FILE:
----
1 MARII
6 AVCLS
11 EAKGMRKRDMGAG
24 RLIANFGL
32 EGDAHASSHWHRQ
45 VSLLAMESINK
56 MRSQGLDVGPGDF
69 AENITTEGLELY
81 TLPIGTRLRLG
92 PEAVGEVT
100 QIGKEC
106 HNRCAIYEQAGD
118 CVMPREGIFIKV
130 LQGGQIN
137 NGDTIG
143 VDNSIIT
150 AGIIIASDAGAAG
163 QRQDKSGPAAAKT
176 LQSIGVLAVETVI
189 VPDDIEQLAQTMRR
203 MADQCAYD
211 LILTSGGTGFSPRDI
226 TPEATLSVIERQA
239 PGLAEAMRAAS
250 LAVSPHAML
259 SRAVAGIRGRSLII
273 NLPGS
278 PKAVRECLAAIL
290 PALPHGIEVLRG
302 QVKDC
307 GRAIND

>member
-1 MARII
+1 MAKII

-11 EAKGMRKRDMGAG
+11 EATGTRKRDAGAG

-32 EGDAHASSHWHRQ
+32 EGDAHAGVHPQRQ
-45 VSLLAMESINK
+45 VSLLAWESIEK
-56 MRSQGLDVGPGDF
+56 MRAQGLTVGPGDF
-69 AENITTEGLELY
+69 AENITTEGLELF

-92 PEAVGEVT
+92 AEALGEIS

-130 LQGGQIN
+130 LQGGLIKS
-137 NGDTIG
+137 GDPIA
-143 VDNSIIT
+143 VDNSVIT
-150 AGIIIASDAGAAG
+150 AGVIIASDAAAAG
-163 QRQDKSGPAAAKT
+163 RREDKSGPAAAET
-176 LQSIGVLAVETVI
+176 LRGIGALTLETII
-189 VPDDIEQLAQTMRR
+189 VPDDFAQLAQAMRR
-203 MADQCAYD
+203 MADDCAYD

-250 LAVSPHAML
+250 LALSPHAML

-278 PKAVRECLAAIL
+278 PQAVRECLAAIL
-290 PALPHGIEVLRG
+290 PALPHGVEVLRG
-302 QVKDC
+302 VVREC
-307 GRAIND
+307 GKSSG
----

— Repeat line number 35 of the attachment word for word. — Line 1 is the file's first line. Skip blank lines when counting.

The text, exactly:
-11 EAKGMRKRDMGAG